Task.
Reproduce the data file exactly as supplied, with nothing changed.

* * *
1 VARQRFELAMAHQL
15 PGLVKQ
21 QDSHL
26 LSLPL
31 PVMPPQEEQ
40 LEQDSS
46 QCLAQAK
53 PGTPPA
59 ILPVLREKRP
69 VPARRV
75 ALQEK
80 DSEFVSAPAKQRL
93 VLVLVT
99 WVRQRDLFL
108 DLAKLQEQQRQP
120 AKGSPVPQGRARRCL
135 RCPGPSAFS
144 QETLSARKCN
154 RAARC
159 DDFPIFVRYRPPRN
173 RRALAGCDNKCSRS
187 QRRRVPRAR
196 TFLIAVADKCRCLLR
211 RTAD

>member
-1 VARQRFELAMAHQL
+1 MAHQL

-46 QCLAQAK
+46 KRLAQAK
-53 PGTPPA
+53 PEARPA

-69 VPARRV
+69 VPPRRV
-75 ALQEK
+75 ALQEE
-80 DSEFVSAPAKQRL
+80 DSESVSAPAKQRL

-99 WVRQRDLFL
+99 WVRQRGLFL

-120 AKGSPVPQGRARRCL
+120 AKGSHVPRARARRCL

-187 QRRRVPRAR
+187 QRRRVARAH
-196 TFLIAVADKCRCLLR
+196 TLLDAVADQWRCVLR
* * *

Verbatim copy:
1 VARQRFELAMAHQL
15 PGLVKQ
21 QDSHL
26 LSLPL
31 PVMPPQEEQ
40 LEQDSS
46 QCLAQAK
53 PGTPPA
59 ILPVLREKRP
69 VPARRV
75 ALQEK
80 DSEFVSAPAKQRL
93 VLVLVT
99 WVRQRDLFL
108 DLAKLQEQQRQP
120 AKGSPVPQGRARRCL
135 RCPGPSAFS
144 QETLSARKCN
154 RAARC
159 DDFPIFVRYRPPRN
173 RRALAGCDNKCSRS
187 QRRRVPRAR
196 TFLIAVADKCRCLLR
211 RTAD

>member
-1 VARQRFELAMAHQL
+1 MAHQL

-46 QCLAQAK
+46 KRLAQAK
-53 PGTPPA
+53 PEARPA

-69 VPARRV
+69 VPPRRV
-75 ALQEK
+75 ALQEE
-80 DSEFVSAPAKQRL
+80 DSESVSAPAKQRL

-99 WVRQRDLFL
+99 WVRQRGLFL

-120 AKGSPVPQGRARRCL
+120 AKGSHVPRARARRCL

-187 QRRRVPRAR
+187 QRRRVARAH
-196 TFLIAVADKCRCLLR
+196 TLLDAVADQWRCVLR